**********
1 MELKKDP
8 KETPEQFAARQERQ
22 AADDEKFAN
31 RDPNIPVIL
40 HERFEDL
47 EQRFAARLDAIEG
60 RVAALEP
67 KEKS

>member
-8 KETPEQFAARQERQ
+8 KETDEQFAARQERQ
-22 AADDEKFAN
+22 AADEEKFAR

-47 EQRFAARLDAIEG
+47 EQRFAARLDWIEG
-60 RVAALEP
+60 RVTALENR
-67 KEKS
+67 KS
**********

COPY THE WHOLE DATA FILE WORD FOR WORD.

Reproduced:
1 MELKKDP
8 KETPEQFAARQERQ
22 AADDEKFAN
31 RDPNIPVIL
40 HERFEDL
47 EQRFAARLDAIEG
60 RVAALEP
67 KEKS

>member
-8 KETPEQFAARQERQ
+8 KETDEQFAARQERQ
-22 AADDEKFAN
+22 AADEEKFAR

-47 EQRFAARLDAIEG
+47 EQRFAARLDWIEG
-60 RVAALEP
+60 RVTALENR
-67 KEKS
+67 KS